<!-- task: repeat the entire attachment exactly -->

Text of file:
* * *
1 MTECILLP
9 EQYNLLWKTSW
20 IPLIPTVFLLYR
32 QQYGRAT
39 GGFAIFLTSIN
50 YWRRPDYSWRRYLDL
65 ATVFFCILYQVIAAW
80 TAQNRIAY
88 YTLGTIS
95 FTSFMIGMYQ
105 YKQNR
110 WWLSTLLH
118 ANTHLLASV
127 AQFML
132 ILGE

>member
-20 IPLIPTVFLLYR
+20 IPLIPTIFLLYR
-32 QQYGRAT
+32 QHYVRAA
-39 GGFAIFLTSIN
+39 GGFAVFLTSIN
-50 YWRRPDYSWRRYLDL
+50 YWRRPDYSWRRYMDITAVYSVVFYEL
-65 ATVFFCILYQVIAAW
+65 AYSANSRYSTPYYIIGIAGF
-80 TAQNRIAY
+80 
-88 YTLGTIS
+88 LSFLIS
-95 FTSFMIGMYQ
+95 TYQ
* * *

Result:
1 MTECILLP
9 EQYNLLWKTSW
20 IPLIPTVFLLYR
32 QQYGRAT
39 GGFAIFLTSIN
50 YWRRPDYSWRRYLDL
65 ATVFFCILYQVIAAW
80 TAQNRIAY
88 YTLGTIS
95 FTSFMIGMYQ
105 YKQNR
110 WWLSTLLH
118 ANTHLLASV
127 AQFML
132 ILGE

>member
-20 IPLIPTVFLLYR
+20 IPLIPTIFLLYR
-32 QQYGRAT
+32 QHYVRAA
-39 GGFAIFLTSIN
+39 GGFAVFLTSIN
-50 YWRRPDYSWRRYLDL
+50 YWRRPDYSWRRYMDITAVYSVVFYEL
-65 ATVFFCILYQVIAAW
+65 AYSANSRYSTPYYIIGIAGF
-80 TAQNRIAY
+80 
-88 YTLGTIS
+88 LSFLIS
-95 FTSFMIGMYQ
+95 TYQ